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State University of New York

A collection of news and information related to State University of New York published by this site and its partners.

Top State University of New York Articles

Displaying items 89-99
  • Ann M. Rayner, Laureate director

    Ann M. Rayner, Laureate director
    Ann M. Rayner, who worked for Laureate Education Inc. in Baltimore for a decade, died Oct. 4 of brain cancer at Stella Maris Hospice in Timonium. She was 53. Ann Marie Ritter was born in Waterloo, N.Y., and raised in Seneca Falls, N.Y., where she...
  • Paul Kurtz dies at 86; secular humanist philosopher

    Philosopher Paul Kurtz was called many unflattering names during his long career, including "Satanic free-thinker" and "dangerous corrupter of young minds." But the name some of his critics considered most damning was the one he most prized. They called...
  • Charles Rosen dies at 85; pianist wrote 'The Classical Style'

    Charles Rosen dies at 85; pianist wrote 'The Classical Style'
    Charles Rosen, the renowned pianist and prolific writer whose award-winning book "The Classical Style" has been read by music students around the world, has died. He was 85. The New York-born musician had been suffering from cancer and died Sunday...
  • Flavor-flipping neutrinos: Key to universe's anti-matter mystery?

    Flavor-flipping neutrinos: Key to universe's anti-matter mystery?
    Using an underground neutrino detector in Japan, physicists may have found the key to answering a fundamental question: Why does our universe, as we know it, exist at all? Scientists have caught tiny, ghostlike particles called neutrinos in the act of...
  • Some new moms swear by consuming baby's placenta

     Some new moms swear by consuming baby's placenta
    Molly Halper never dreamed she'd consume her baby's placenta, an organ that serves as a link between mother and fetus and is usually discarded after birth. "My husband and I used to make jokes" about people who did that, said Halper, who lives in...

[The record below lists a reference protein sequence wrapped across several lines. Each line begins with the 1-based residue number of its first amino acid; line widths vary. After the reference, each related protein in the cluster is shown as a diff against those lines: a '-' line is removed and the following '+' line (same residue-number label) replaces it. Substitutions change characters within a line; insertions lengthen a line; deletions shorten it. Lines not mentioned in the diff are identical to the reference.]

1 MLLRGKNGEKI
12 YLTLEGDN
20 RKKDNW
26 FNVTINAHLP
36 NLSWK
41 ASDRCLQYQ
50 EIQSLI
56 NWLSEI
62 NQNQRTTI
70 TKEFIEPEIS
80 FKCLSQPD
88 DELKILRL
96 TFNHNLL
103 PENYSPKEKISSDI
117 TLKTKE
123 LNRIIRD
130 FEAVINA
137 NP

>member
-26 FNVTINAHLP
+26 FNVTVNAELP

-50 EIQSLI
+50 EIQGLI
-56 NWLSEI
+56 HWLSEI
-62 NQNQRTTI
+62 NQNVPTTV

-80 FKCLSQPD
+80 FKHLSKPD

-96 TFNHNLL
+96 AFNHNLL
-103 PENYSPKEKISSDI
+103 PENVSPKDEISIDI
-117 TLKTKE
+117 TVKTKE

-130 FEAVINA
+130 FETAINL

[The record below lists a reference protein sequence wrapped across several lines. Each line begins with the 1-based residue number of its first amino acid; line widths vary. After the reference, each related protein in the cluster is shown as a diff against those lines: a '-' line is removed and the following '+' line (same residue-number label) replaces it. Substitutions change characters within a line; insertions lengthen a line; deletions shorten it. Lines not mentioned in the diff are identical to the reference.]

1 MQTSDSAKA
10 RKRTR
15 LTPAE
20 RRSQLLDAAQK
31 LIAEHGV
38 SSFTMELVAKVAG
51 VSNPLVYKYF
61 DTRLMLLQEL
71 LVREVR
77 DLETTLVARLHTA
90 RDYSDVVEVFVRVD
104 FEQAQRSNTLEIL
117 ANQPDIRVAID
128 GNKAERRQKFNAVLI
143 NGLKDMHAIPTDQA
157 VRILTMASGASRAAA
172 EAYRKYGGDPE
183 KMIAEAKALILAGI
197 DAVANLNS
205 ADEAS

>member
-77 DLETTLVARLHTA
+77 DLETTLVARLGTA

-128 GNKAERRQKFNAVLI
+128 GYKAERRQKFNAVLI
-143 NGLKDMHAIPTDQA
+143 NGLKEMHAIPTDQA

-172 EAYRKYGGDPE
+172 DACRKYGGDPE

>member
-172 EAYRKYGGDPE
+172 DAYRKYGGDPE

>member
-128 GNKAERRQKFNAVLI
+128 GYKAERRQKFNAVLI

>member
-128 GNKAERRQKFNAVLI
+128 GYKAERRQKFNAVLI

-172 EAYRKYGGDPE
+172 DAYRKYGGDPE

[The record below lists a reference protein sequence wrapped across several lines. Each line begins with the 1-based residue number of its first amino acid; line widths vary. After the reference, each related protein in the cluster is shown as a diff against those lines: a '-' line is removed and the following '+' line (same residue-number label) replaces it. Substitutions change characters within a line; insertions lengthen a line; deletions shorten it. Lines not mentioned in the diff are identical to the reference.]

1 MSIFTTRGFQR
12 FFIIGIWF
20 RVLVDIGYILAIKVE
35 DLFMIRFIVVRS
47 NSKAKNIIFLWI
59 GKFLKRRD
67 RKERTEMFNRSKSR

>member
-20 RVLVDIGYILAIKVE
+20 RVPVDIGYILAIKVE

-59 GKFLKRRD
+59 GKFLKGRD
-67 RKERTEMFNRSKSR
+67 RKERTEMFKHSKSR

• Nearsighted kids may get worse in winter

    Nearsighted kids may get worse in winter
    NEW YORK (Reuters Health) - For nearsighted children in Denmark, vision deteriorated faster when days were shortest and more slowly during the summer months, according to a new study looking into whether daylight may slow kids' vision loss. "Most...
  • Related story: In Colorado, gun control advocates cite caveats amid NRA win

    COLORADO SPRINGS, Colo. -- There is a danger in drawing overly broad conclusions from any one election, especially an off-year election. That would apply even more to an election as singular as Colorado's unprecedented recall vote. Exercising a 100-...
  • Do men and women view drunkenness the same way?

    Do men and women view drunkenness the same way?
    At what point would you consider someone to be just "tipsy" as opposed to "hammered" on alcohol? The answer, it turns out, depends on whether you're a man or a woman. In a study published online Wednesday in the journal Alcoholism: Clinical &...
  • Are recession babies prone to be delinquent teens?

    Are recession babies prone to be delinquent teens?
    NEW YORK (Reuters Health) - A new analysis of data on U.S. teens born during the early 1980s ties slightly higher rates of adolescent smoking, drinking, arrests and thefts to macroeconomic conditions during the first year of life. What was "striking...
  • Lifestyle change may ease heart risk from job stress

    Lifestyle change may ease heart risk from job stress
    NEW YORK (Reuters Health) - Being under stress at work is tied to a higher risk of heart problems, new research confirms - but putting down the beer bottle and going for a walk may help. Researchers found that job strain - defined as having a lot of...
  • The kind of education you can't get from books

    The kind of education you can't get from books
    In her delicious memoir "The Receptionist: An Education at The New Yorker," Janet Groth recalls her more than two decades (1957-1978) as a receptionist on the 18th floor of America’s most storied magazine. During her early years at the publication...